How do you choose the right retirement estate?

7 things to consider when finding your ideal retirement living

If you’ve decided it’s the right time to move into a retirement estate, you’ve probably done quite a bit of research. You’ll know a bit about costs; something about the different management structures available; and perhaps you’ve taken a “virtual tour” or two online.

But with all the information and choices available to you, it’s understandable if you’re starting to feel a little overwhelmed!

One way to help you sort through all this information and decide what’s important to you, is to make a list. You might be familiar with this method from when you made other big life decisions; such as buying a home, choosing a car, or deciding on an overseas holiday destination for example.


You can divide your list into four groups, with the things you:

  • Definitely must have
  • Would like to have
  • Don’t really care about
  • Definitely do not want

How does this system work? Well for example, when you and your spouse were still working, you might have felt a two car garage was a ‘definitely must have’; while now it’s in the ‘don’t really care about’ pile.

If you felt that a swimming pool was ‘all too much trouble’ at your family home, now it might be a ‘would like to have’ when it’s maintained by the staff at a retirement estate. And so on and on, for you and your partner.

In this news post, the Kensington Gardens team suggest a few of the different ‘categories’ that you may wish to take into account when you’re weighing up your retirement living options.

1) Where would you like to live?

This one’s top of the list for a reason. Clearly, it’s one of the first things you’ll have to decide on – taking into account where your friends and family live; what environment you’re looking for; and whether you want to be “close to the action” near the city or somewhere you can enjoy the peace and quiet. 

Think about whether you’ll still be driving in a few years’ time, or whether you ‘definitely must have’ access to good public transport.

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2) What type of home do you want to live in?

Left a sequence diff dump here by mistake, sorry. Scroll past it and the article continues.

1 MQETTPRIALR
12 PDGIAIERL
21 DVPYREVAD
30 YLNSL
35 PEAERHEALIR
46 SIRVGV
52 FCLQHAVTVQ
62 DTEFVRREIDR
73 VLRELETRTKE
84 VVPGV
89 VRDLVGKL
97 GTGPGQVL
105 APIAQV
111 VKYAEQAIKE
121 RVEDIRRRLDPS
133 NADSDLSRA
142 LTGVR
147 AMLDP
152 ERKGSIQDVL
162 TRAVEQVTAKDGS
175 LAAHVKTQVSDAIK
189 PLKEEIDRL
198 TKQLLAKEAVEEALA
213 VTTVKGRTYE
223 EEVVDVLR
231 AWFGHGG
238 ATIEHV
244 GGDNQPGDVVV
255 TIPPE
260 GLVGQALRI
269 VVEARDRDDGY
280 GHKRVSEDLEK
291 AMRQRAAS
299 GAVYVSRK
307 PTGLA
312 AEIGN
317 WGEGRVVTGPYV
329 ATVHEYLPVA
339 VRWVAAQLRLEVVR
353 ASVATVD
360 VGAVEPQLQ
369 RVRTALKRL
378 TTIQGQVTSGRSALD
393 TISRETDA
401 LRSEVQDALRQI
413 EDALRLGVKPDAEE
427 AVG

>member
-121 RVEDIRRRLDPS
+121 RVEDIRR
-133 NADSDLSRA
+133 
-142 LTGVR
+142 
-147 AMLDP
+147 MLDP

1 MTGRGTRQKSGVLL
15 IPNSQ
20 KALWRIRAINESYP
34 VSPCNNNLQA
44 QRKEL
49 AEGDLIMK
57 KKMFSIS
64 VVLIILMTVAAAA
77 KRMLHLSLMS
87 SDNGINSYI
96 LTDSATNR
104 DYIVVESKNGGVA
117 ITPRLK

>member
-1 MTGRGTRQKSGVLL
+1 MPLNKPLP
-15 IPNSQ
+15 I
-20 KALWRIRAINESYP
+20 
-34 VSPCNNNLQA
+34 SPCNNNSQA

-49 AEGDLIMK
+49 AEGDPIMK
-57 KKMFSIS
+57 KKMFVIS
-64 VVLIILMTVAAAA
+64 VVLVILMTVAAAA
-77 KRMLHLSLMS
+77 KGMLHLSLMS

Another very important decision is the style of living accommodation on offer. Would you ‘like to have’ a small, easy-to-maintain unit, or do you ‘need to have’ space for visitors to come and stay?

Is an architecturally designed home a non-negotiable for you? And on that topic, is the ability to choose your own home design a ‘must have’ for you? Or would you be happy enough to live in a retirement estate that takes a more “cookie cutter” approach to home design? 

Inside your home, what’s important to you in terms of layout, fixtures and fittings? What about ducted air conditioning and heating? Is a fully fitted out new kitchen a non-negotiable – or do you intend to dine out more, now that you're enjoying your retirement?

3) What about the retirement estate rules?

For most people, one of the attractions of retirement estate living is that, unlike a home in the suburbs, residents agree to be bound by a set of rules governing behaviour and other issues. It helps to prevent any problems with noisy neighbours, unruly parties, and unkempt properties among other things.

However, it pays to check whether these same rules conflict with some of your ‘must haves’. For example, will the retirement estate let you bring your beloved “Deefer” with you – or are pets strictly prohibited? Can your family come and stay with you for a while, or is the estate strictly for residents only?